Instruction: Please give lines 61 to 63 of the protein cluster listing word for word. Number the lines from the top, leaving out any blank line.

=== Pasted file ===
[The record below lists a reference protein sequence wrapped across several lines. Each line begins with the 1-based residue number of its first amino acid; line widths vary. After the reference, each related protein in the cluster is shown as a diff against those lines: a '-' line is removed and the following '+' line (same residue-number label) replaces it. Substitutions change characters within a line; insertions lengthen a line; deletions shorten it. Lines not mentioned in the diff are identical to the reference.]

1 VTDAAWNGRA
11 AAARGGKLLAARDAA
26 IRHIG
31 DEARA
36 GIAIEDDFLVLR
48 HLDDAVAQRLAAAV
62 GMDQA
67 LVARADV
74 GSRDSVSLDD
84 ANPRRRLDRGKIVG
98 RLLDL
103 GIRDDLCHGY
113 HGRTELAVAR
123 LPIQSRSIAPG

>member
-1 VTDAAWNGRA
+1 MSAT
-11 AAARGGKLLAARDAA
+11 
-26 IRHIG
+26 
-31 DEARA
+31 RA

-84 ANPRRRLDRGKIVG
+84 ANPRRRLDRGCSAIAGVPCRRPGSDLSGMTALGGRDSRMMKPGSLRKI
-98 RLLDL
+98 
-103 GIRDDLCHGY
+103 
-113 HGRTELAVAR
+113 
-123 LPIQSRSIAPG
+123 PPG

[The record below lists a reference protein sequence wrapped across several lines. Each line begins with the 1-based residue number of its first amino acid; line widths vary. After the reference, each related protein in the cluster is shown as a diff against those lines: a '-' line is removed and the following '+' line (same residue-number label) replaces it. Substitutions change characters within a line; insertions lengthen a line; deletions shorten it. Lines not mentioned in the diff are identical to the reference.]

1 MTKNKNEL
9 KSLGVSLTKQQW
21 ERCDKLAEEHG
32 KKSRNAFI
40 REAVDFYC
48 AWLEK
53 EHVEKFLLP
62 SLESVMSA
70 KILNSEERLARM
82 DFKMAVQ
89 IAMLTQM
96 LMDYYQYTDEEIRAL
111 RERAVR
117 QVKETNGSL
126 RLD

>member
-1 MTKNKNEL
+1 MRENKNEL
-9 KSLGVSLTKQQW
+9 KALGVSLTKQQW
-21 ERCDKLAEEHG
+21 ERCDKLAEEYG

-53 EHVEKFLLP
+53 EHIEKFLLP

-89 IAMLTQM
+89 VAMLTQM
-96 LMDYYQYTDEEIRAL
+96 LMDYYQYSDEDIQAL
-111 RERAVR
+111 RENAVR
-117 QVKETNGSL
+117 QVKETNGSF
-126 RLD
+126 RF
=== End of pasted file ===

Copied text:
+89 VAMLTQM
-96 LMDYYQYTDEEIRAL
+96 LMDYYQYSDEDIQAL